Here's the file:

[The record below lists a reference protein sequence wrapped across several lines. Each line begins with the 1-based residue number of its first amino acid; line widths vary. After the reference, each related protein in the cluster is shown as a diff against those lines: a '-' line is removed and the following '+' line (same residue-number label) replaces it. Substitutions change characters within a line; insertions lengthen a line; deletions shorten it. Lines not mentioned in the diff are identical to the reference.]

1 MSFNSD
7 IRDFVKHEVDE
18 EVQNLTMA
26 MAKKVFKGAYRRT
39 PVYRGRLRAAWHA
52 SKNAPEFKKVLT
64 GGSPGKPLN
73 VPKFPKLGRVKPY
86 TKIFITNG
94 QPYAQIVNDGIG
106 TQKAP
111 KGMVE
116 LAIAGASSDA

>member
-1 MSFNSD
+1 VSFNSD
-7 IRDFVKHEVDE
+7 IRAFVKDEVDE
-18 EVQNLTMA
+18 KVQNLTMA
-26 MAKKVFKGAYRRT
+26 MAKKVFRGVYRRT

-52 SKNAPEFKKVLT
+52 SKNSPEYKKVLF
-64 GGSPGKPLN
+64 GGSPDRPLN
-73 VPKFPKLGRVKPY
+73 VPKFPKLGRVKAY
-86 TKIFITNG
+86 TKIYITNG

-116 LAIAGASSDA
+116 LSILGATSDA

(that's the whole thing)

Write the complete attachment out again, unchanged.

[The record below lists a reference protein sequence wrapped across several lines. Each line begins with the 1-based residue number of its first amino acid; line widths vary. After the reference, each related protein in the cluster is shown as a diff against those lines: a '-' line is removed and the following '+' line (same residue-number label) replaces it. Substitutions change characters within a line; insertions lengthen a line; deletions shorten it. Lines not mentioned in the diff are identical to the reference.]

1 MSFNSD
7 IRDFVKHEVDE
18 EVQNLTMA
26 MAKKVFKGAYRRT
39 PVYRGRLRAAWHA
52 SKNAPEFKKVLT
64 GGSPGKPLN
73 VPKFPKLGRVKPY
86 TKIFITNG
94 QPYAQIVNDGIG
106 TQKAP
111 KGMVE
116 LAIAGASSDA

>member
-1 MSFNSD
+1 VSFNSD
-7 IRDFVKHEVDE
+7 IRAFVKDEVDE
-18 EVQNLTMA
+18 KVQNLTMA
-26 MAKKVFKGAYRRT
+26 MAKKVFRGVYRRT

-52 SKNAPEFKKVLT
+52 SKNSPEYKKVLF
-64 GGSPGKPLN
+64 GGSPDRPLN
-73 VPKFPKLGRVKPY
+73 VPKFPKLGRVKAY
-86 TKIFITNG
+86 TKIYITNG

-116 LAIAGASSDA
+116 LSILGATSDA